Robert Filliou


Mixed Media, 78 x 28 x 10.4 cm.
Materials: wood, bricks, mirror, paper

Collection: Collection Robelin, Paris.

Excerpt of the conversation between Robert Filliou (RF) and Irmeline Lebeer (IL), Flayosc, France, August 1976.

RF: The thing with I’m Dying Too Much dates from all the way back when we lived in this little something at 36, rue des Rosiers [in Paris]. I suggested to Véra Spoerri that she should take pictures of me at any time of the day, for one whole day. The title would be I’m Dying Too Much. I suggested many things to Véra, but we were too broke, you see.
            Another thing I wanted to make, as an autobiography at rue des Rosiers, would have been a series of photos of everyone in the building from the front and behind, and the last ones would be us: Marianne, Marcelle and then me. The title would have been Nul n’est prophète, 36, rue des Rosiers, Paris 4ème (Nobody Is a Prophet, 36, rue des Rosiers, Paris, 4th.).
            I mailed this, without the photos, as an autobiographical note for a catalogue for a thing I did in Aachen in 1964. And just to show you how poor we were, we were wondering who was going to pay for that. Who was going to buy the materials and have it developed? It would have been an interesting document, one of the portable projects. It should have had a photo of Queen Fabiola, the concierge. The first time I met her, the room where she lived was so clean that I gave her this nickname. Since then, we called her Queen Fabiola among ourselves… She was one of these Parisian ladies, so picturesque, who must have been drinking a lot at the time. Her nose was a bit red. She limped. She had a dog and a cat, Paulette. We got along very well. We’d have Queen Fabiola, all the people downstairs who made kosher sausages, our neighbours from Martinique. Marcelle used to say he was the Good Lord. It was the first time she’d seen someone black. She was two.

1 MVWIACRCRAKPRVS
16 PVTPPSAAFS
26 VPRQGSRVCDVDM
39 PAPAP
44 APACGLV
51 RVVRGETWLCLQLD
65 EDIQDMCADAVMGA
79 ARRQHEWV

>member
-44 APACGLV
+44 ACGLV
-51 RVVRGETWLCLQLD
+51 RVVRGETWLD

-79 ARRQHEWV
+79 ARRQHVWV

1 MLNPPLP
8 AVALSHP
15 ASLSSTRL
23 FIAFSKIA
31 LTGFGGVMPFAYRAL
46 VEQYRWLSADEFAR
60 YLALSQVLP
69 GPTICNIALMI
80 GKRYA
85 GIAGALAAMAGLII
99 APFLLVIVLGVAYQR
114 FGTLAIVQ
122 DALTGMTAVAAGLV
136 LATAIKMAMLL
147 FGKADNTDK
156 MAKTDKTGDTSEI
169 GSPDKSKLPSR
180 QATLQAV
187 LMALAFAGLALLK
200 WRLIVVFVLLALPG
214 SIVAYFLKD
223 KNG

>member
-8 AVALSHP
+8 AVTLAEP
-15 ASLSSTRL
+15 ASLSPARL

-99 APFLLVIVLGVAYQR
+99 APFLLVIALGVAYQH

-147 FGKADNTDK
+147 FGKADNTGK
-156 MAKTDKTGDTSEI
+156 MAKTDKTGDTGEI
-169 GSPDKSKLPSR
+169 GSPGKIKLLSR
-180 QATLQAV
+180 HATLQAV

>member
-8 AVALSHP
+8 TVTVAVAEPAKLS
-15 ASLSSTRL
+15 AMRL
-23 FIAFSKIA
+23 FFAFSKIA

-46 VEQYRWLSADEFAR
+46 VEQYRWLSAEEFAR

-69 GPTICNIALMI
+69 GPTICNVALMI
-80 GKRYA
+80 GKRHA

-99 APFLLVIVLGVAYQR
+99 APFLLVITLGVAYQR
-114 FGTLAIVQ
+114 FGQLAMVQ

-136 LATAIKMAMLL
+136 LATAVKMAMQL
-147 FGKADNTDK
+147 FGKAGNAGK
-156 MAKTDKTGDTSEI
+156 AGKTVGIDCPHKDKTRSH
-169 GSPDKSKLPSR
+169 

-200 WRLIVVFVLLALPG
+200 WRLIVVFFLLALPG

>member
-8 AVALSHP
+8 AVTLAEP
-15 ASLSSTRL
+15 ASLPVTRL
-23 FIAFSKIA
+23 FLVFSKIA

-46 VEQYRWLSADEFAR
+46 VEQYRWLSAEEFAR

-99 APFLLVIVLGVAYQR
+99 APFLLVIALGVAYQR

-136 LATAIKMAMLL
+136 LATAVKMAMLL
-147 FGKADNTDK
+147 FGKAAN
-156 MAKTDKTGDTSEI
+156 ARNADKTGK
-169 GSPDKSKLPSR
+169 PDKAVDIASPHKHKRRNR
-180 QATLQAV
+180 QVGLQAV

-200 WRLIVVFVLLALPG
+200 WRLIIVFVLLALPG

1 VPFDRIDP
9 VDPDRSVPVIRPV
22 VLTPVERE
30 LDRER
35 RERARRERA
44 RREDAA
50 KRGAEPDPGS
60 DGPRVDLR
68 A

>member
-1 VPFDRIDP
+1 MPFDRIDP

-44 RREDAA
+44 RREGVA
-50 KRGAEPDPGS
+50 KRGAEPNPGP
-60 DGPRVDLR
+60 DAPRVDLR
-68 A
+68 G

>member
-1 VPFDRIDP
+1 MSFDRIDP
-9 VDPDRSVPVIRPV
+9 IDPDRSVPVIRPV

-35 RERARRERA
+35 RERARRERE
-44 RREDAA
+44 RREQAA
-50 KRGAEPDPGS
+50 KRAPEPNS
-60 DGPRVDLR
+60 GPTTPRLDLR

IL: Yes, she also brought poetry into your life.

RF: Genius is in the child… I still have something in my documents called Good Lord, Dear to Marcelle. That must still be in the notes, which I’ll find again one day…

IL: As you wish, but I’m in favour of mentioning this.

RF: If it’s on tape, I’d be happy to include a homage to Queen Fabiola. We’ll put it under ‘Aborted Projects’, if you want, because that’s foreseen: Nobody Is a Prophet, 36, rue des Rosiers, Paris, 4th. I think I still have the stamp I used for the suspense poems. We could put it there also.
            There are other projects that haven’t been realised, but this one is worth including. I’m exactly like every other artist. My lists are already unrealised projects. Maybe, as we were just saying, it was just a place we liked very much, rue des Rosier. We lived there for three years, in a neighbourhood we loved. That’s not bad, maybe. Many things happened. A rather intense creative period.

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